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Product-Led Growth

How to Increase User Retention: 8 PLG Tactics You Haven't Tried Yet

User retention is a core focus for PLG companies. These eight tactics will help you keep your product sticky.

4 mins read time
Jeanna Barrett
Jeanna Barrett

Jul 05, 2023

Peanut butter and jelly. Batman and Robin. Your product and your users? Well, maybe. 

Yes, we are just listing some dynamic duos, but consider this the inspiration for the heights your product (and company) can ascend to if you get one important thing right: user retention. 

Part of product-led growth is getting users into your product, but it's also about creating a product that’s so good users can’t walk away. When you create experiences users love and keep going back to, you foster high rates of user retention and engagement. 

So, if you're struggling to keep users engaged once you get them in the door or you're looking to increase your user retention rate even more, check out these product retention strategies that you may not have tried yet. 

8 PLG Tactics to Boost User Retention

1. Don’t Fix What Ain’t Broke

Your product is unique for a reason, which is why users will dedicate their precious time to it. Your goal isn’t to match other products, it’s to meet your user's needs and expectations — and to do that for a long time to come.

Make sure any updates you make meet a genuine need your users have and not just to keep up with the Joneses. Fill your product roadmap with new features or fixes based on user feedback. If users see the product improving just how they need it to, they’re much more likely to stick around. 

2. Create a Seamless Onboarding Experience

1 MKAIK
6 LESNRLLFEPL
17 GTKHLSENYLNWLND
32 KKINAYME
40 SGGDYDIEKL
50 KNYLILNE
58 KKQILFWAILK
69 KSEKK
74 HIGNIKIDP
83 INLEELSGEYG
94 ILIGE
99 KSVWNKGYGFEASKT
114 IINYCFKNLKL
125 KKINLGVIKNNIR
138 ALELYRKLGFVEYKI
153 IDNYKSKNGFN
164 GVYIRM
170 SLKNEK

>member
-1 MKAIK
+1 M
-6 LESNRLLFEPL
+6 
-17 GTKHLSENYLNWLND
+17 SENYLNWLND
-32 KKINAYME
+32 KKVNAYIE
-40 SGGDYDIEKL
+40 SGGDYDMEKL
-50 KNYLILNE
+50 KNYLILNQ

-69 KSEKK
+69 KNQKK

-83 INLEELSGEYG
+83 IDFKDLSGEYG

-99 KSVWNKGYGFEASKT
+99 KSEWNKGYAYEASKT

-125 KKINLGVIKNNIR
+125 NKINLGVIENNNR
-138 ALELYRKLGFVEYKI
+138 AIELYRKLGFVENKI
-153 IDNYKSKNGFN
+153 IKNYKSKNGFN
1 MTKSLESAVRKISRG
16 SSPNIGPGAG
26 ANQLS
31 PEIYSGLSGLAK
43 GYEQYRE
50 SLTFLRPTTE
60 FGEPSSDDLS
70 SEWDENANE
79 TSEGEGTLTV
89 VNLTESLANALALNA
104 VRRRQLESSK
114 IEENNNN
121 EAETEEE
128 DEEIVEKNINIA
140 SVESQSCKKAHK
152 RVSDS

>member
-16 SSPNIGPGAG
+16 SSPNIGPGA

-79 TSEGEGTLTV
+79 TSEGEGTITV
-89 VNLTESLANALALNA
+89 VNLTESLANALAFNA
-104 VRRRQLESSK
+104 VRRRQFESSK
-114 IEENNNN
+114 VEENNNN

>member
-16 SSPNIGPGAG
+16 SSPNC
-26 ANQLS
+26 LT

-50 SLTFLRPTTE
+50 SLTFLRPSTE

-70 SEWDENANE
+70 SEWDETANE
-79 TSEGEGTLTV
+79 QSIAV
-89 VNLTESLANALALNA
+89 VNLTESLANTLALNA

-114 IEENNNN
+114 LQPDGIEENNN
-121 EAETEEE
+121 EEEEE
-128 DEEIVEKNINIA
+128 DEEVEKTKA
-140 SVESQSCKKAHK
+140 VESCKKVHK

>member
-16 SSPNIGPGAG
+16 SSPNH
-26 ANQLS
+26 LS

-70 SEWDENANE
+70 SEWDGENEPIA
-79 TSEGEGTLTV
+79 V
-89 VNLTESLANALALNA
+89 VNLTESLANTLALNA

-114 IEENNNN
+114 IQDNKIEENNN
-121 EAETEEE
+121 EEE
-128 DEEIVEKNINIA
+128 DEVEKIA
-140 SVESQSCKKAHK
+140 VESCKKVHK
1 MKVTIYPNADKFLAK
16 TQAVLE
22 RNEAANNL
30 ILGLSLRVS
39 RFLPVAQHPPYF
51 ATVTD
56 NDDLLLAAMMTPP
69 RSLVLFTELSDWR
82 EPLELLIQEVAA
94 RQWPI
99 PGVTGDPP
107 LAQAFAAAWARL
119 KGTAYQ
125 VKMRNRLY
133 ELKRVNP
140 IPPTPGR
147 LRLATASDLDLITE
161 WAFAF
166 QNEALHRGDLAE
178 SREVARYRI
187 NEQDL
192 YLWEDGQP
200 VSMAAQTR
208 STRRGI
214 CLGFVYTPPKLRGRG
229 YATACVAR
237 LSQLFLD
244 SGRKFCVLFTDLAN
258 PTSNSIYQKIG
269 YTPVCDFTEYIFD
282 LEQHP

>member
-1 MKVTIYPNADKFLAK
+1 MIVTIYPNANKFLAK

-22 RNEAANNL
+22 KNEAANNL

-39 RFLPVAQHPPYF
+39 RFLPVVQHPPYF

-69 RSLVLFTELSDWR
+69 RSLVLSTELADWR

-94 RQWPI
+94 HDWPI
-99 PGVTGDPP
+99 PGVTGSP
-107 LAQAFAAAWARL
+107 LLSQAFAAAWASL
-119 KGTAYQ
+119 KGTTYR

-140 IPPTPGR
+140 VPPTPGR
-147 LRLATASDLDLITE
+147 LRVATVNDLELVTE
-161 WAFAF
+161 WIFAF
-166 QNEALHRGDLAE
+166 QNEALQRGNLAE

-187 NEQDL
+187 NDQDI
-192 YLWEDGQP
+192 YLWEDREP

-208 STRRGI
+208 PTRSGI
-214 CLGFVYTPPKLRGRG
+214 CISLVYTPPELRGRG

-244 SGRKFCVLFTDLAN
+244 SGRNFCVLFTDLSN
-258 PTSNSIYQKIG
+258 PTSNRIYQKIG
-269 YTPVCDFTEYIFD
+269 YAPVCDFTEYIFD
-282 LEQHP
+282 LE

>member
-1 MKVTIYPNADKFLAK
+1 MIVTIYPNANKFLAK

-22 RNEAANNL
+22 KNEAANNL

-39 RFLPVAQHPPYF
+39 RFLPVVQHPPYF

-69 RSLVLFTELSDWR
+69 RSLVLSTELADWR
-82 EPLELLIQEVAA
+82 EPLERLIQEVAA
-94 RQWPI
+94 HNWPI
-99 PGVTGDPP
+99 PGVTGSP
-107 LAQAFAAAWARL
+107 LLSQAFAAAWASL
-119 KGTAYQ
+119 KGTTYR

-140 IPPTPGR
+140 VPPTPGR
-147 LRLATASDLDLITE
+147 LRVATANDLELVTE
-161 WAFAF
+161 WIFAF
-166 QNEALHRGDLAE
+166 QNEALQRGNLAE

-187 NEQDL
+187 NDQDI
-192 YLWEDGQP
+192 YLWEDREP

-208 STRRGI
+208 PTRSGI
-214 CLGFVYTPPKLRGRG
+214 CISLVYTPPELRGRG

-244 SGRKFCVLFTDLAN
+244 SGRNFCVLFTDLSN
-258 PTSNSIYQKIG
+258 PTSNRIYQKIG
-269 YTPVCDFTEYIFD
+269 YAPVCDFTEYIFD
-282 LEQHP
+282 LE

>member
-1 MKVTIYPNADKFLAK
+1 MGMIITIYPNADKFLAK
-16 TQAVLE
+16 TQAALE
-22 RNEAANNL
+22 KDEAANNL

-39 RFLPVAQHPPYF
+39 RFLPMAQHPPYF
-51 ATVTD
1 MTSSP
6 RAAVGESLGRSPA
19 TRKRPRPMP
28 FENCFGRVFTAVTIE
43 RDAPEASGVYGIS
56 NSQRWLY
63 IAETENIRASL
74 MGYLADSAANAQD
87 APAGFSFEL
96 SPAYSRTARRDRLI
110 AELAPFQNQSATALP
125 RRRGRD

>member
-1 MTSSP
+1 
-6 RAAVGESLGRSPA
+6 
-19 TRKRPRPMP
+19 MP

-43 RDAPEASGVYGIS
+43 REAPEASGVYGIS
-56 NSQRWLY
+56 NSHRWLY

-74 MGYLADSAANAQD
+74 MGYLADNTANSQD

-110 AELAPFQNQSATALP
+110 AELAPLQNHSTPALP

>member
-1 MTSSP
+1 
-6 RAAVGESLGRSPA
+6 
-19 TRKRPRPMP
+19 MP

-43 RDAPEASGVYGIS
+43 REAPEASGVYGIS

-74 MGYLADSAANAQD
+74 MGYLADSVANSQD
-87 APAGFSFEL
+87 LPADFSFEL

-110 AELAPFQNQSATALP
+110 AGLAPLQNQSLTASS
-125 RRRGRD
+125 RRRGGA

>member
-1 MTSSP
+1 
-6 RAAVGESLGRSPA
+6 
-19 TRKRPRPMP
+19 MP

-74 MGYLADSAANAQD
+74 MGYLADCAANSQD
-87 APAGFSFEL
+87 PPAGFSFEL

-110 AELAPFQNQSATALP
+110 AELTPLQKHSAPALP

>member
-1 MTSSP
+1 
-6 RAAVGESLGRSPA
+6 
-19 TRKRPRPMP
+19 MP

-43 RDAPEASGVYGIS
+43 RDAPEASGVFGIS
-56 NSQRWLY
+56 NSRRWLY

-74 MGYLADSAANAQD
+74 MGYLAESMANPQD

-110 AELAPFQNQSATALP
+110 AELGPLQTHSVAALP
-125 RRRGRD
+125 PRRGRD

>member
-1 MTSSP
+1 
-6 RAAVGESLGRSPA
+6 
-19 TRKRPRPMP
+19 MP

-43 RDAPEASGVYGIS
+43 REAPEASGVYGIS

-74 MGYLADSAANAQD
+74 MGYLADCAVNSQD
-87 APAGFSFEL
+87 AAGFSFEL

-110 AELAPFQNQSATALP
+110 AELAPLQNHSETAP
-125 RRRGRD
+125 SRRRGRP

In product-led growth, your onboarding experience is everything. At this stage, there’s no human holding their hand. It’s just your users and your product.

Users need to enter the product seamlessly, set up the product for their specific use case, and interact with the product’s features, all without encountering any errors or unanswered questions. 

If you do this right, users can easily get into your app and start seeing its value. 

3. Make Targeted Suggestions

Netflix may have a different reputation now, but back in 2007, it was a case study in product retention strategies. The first users of their streaming service could access the entire catalog for free for an entire month.

As they watched, Netflix collected data and, as the month went on, suggested new videos to stream that matched the viewers’ preferences. The experience got better, more targeted, and, more importantly, users got hooked. 

Consider how you can make suggestions based on users' past activity to keep them coming back to your product, like recommending features they haven't used before but would benefit from.

4. Personalize Your Product Experience 

Freddie Mercury and Bob Dylan are both iconic in their own right. Yet, if they both used the same music-making product, they’d probably need a very different experience for that product to be worth their while. The same goes for your users. 

Whether you’re serving CEOs, dog owners, or glasses-wearers, it’s likely that no two people in your product are exactly the same. Why should you serve them the same experience?